(CN) — Playing the part of detectives in their study published Thursday in Frontiers in Medicine, researchers examined the skeleton remains and preserved soft tissues of three pre-Columbian mummies and discovered two were murdered.
To examine the three mummies that had been preserved since the 19th century, the researchers used 3D computerized tomography, or 3D CT. Dr. Andreas G. Nerlich, a professor at the Department of Pathology of Munich Clinic Bogenhausen in Germany and the study’s corresponding author, explained 3D CT as “virtual calculations of soft tissues (and bones) that can be viewed from various sides and in relation to neighboring structures.”
According to Nerlich, the technology was essential in identifying the trauma the mummies endured.
“It provided the option to reconstruct soft tissue structures that would otherwise have escaped from detection,” wrote Nerlich via email. He added that the “types of trauma we found would not have been detectable if these human remains had been mere skeletons.”
Using 3D CT, the researchers confirmed that the male mummies died violently.
The researchers theorize that two people killed the Marburg mummy between 996 and 1147 A.D., according to radiocarbon results, a man who belonged to the Arica culture in today’s northern Chile. They said it was possible that one attacker hit the victim on the head while a second attacker stabbed the Marburg mummy in the back, though it is unclear if he was standing or kneeling at the time of his death. However, the researchers said they did not rule out a lone attacker carrying out the murder.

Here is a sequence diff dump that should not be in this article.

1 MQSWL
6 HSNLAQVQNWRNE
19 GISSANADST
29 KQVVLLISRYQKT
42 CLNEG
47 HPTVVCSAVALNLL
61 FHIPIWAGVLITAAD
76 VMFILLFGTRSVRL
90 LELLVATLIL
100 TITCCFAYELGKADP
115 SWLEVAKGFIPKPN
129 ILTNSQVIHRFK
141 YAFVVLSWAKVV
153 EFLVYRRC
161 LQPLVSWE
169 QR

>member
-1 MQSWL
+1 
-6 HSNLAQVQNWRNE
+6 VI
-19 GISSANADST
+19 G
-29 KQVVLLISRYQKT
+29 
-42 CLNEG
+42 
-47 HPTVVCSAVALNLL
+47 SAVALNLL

Meanwhile, the researchers found that the male Delémont mummy, who likely came from the Arequipa region in today’s southwestern Peru, showed “massive trauma against the cervical spine, which represent most likely the cause of death. The significant dislocation of the two cervical vertebral bodies itself is lethal and may have led to immediate death,” according to the study. Researchers dated his death between 902 and 994 A.D.
As for the third and only female mummy, the study says that she died of natural causes sometime between 1224 and 1282 A.D. Although she showed extensive skeletal damage, the researchers confirmed that this occurred post-mortem, possibly during the burial process and not on purpose.
Nerlich touted the advantages 3D CT gave the researchers when studying the mummies, especially considering the potential downsides of other methods.
“Long ago, mummy studies were mostly only done by dissection (and destruction) of a body,” wrote Nerlich. “More recently, X-rays and later CT scans provided non-destructive insights into those bodies, however, with only limited information. Novel CTs are much more detailed and provide the option of (3D) reconstructions of specific body parts.”
The findings in this study could have wider implications for finding the causes of death in other mummies. After all, the study noted that a recent review of other pre-Columbian remains found evidence of violent trauma in 21% of male mummies. With 3D CT, researchers can determine how exactly these pre-Columbian people died.
“Importantly, the study of human mummified material can reveal a much higher rate of trauma, especially intentional trauma, than the study of skeletons. There are dozens of South American mummies which might profit from a similar investigation as we did here,” said Nerlich.
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